Tag Archives: Binkie

Must Love Dogs

When I moved to Whistler just over half a year ago, one of the first things I noticed was the abundance of dogs. OK, more like the abundance of big and beautiful dogs. It only makes sense with Whistler’s terrain perfectly suited for those long walks and free-running and hunting days.

Sewall Tapley and dogs, 1918. Philip Collection.

Sewall Tapley and dogs, 1918. Philip Collection.

This, of course, is nothing new. Dogs of all textures and sizes have been a huge part of Whistler since our earliest pioneers decided to settle here. Our archive holds a wealth of early photographs of dogs – some identified and others not.

Binkie on Alta Lake, 1941. Philip Collection.

Binkie on Alta Lake, 1941. Philip Collection.

From these early albumen and gelatin silver prints, it is clear that although considered as family pets, these pooches were more than just companions – they were hunters and guard dogs as well. During the early days of Alta Lake, the local dogs would have been efficient hunters and handy companions for shooing away bears for their owners.

Sam and Louise Betts on a snowy railway track, 1942. With them are dogs Tweed and Sparks. Philip Collection.

Sam and Louise Betts on a snowy railway track, 1942. With them are dogs Tweed and Sparks. Philip Collection.

Today in Whistler, dogs have it made. They are free to roam on some of the most gorgeous hiking trails in the country, spend a day at the doggie spa in Function Junction and – for the tourist dog – relax at one of the many pet-friendly hotels in the valley. Our spoiled furry friends even have their own section devoted to them at Rainbow Park.

Apart from the leisurely dog residents here in Whistler, our vast landscape is also home to highly trained rescue dogs. In 1978, professional patroller Bruce Watt trained Whistler’s first rescue dog. Bruce was enticed to do so after being caught and buried in a heavy avalanche that year. Bruce was then encouraged by Chris Stethem, the Safety Supervisor on Whistler Mountain at the time, to pursue an avalanche rescue dog training program. Bruce did just that, researching and perfecting his methods of training along the way. By 1982 the Canadian Avalanche Rescue Dog Association (CARDA) had formed. You can learn more about CARDA and the history of rescue dogs here.

Myrtle Philip sitting with dog and puppies, ca. 1930. Philip Collection.

Myrtle Philip sitting with dog and puppies, ca. 1930. Philip Collection.

While it’s easy to admire the beauty of dogs surrounding us Whistlerites, it is important to understand these creatures as affectionate beings, in need of care and protection. With the recent influx of injured and homeless dogs brought into WAG, the local shelter is in need of donations and adoptions more than ever. This recent article in the Whistler Question Newspaper outlines some of the issues surrounding animal abuse and neglect happening around Whistler, bringing awareness to the fact that we need to teach respect for animals to kids from a very young age.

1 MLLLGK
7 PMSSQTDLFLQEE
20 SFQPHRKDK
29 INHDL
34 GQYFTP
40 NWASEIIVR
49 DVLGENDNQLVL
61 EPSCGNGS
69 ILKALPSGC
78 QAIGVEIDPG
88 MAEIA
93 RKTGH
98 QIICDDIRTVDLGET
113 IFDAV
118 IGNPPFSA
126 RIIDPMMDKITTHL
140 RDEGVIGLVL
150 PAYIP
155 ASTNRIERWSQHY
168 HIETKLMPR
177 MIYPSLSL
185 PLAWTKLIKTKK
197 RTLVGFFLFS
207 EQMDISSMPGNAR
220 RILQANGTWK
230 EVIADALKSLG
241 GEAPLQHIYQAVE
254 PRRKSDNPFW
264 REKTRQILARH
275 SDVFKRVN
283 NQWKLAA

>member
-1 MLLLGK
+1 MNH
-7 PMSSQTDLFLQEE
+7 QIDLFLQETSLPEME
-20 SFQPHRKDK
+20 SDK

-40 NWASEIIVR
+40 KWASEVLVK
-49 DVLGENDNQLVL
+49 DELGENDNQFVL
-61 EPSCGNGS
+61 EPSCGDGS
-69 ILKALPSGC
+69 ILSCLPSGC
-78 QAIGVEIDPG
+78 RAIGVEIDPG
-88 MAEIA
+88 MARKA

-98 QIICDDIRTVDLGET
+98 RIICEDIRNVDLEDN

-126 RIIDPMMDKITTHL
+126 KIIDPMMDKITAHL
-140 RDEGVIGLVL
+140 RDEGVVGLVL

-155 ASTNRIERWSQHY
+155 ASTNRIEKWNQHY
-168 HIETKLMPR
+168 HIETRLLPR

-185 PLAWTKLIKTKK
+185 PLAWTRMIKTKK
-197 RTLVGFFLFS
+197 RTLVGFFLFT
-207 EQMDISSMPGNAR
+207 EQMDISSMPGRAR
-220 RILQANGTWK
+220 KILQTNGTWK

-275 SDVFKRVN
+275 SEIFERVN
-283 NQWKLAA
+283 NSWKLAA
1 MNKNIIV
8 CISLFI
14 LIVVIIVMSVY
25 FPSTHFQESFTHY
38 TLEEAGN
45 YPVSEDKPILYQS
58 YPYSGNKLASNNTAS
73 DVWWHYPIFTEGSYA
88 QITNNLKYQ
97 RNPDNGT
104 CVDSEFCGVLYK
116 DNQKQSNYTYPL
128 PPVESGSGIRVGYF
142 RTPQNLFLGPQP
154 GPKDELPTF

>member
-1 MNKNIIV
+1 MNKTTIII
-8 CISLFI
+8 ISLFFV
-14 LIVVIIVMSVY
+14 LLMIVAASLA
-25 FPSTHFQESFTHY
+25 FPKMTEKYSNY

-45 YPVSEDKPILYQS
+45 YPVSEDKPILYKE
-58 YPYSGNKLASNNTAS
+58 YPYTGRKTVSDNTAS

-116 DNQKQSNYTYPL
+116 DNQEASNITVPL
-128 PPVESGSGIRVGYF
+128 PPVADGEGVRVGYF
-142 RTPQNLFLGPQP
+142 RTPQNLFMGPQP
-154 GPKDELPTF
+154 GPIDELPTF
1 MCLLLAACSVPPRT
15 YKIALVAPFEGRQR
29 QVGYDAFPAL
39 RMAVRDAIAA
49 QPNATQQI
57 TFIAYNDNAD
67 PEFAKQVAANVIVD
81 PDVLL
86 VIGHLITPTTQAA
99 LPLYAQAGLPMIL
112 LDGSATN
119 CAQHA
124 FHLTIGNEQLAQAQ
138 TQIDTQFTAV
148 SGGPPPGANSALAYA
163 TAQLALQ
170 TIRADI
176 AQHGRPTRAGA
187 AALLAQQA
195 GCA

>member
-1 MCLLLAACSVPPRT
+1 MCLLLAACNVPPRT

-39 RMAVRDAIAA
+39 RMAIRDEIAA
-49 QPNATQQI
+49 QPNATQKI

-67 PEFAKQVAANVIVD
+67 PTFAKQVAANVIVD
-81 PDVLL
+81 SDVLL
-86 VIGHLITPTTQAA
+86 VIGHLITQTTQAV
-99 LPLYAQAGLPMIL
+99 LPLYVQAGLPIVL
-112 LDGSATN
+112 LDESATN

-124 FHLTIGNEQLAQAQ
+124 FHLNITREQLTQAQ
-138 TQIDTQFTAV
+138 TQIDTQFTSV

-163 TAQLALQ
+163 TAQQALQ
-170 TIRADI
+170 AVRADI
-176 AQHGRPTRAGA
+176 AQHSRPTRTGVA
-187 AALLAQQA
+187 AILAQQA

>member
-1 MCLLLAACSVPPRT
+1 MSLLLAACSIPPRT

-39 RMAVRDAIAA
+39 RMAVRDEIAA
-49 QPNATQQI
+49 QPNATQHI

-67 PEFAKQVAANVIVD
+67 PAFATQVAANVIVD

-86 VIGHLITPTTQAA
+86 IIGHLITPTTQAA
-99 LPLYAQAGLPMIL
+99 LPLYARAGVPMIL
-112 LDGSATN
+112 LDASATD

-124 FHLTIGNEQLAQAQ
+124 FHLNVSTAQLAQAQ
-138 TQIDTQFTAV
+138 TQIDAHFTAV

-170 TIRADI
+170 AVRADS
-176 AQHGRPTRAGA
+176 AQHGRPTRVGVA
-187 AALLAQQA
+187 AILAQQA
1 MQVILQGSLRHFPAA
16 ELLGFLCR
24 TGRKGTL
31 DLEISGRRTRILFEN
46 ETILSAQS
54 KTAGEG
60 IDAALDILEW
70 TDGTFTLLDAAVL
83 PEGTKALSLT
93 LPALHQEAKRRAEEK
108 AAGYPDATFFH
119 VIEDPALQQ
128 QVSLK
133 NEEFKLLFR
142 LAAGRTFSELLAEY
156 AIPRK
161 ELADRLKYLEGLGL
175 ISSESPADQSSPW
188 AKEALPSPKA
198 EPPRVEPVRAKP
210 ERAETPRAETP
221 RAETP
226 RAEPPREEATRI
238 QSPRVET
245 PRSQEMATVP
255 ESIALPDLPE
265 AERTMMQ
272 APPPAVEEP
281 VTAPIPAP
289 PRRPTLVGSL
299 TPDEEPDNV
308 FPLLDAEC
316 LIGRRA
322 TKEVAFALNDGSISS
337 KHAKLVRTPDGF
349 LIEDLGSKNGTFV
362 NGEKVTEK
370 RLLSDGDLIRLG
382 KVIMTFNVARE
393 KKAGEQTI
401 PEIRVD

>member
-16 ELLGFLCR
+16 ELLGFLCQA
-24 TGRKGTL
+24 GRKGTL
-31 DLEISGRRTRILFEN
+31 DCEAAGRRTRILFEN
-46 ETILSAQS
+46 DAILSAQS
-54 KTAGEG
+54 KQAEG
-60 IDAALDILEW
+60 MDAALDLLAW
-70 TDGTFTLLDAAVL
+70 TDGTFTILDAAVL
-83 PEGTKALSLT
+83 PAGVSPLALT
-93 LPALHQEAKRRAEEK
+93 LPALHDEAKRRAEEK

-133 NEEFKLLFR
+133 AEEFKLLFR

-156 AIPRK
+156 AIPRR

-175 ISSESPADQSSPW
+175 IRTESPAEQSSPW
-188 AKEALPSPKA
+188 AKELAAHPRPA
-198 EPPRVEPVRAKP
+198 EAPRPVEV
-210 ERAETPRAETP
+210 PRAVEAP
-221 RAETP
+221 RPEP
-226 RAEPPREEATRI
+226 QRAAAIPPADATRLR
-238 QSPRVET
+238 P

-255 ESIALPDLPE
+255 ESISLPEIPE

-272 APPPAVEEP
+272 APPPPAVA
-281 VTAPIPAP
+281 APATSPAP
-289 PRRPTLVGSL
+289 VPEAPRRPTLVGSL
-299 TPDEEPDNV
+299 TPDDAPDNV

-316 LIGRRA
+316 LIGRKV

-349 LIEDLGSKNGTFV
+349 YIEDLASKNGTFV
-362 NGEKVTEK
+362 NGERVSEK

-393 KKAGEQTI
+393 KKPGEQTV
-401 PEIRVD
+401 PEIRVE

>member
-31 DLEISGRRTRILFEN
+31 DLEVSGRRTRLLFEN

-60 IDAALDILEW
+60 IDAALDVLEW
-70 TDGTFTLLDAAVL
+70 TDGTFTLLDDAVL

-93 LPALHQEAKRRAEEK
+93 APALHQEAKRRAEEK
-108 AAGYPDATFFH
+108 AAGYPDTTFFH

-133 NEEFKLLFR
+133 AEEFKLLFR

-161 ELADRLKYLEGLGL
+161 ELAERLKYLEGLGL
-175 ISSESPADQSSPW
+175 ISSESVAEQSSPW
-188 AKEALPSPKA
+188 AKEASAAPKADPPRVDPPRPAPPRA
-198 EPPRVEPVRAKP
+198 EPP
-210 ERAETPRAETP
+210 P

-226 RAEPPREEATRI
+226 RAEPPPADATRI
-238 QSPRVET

If you would like to help our local hounds by donating to WAG, click here.

Binkie the Yoga Dog

Whistler prides itself on being a pretty dog-friendly community. Our community-run animal shelter is more than three decades old, and dogs even have their own dedicated section of beach at Rainbow Park. Canines have always been prominent citizens in this valley; one could even argue that they were more important during the early days of Alta Lake, when they helped with the essential tasks of hunting and shooing away bears, as well as warming hearts like only dogs can.

Dogs appear in tons of the photos in our archives, so much so that you start to feel like you know some of them personally. You find dogs out on the hunt, hiking high up in the mountains, chasing horses, playing around the lake…

One prominent pooch, a spaniel named Binkie, led an especially unique life.

Growing up on the idyllic shores of Alta Lake, from a young age Binkie led a particularly leisurely lifestyle. In her abundant spare time she developed the habit of standing on her hind legs like a person.

Binkie was clearly quite proud of her bipedalism, and she was always keen to show off for the camera.

Binkie became a minor celebrity thanks to her unique skills, even landing a holiday-card contract with Hallmark…

What started out as an attention-gaining stunt morphed into something much greater as Binkie began to recognize the meditative qualities of prolonged balancing on her hind legs.
Binkie’s devotion increased with time, and she soon came to prefer Rainbow Lodge’s quiet winters, when she could practice in peace. It became a common early-morning ritual to find Binkie in her favourite spot behind the lodge, having stood all through the night.  

Binkie’s focus became the stuff of legends. As remarkable as it was, however, sometimes her dedicated practice interfered with the busy work of running a popular tourist resort. Look how unfazed Binkie was by this fuming-mad horse that clearly had places to be and things to do.

The photographic record gets sparser in Binkie’s later days, but clearly she continued to experiment with balance, meditation, and focus. Many local yoga teachers consider Binkie to be a guru of sorts, a pioneer practitioner of what is today one of Whistler’s most popular and fastest-growing activities.
Whistler’s history is full of visionaries such as Binkie. Uncovering such stories broadens our perspective on this seemingly young community, and opens our eyes to new possibilities. Binkie was truly ahead of her time, and her story can offer inspiration to us all.
[Just in case it wasn’t clear, we might have fabricated certain elements of this story. All of the photographs are actual, unedited images of Binkie from our archives. We promise that all the other stories on our blog are truthful.)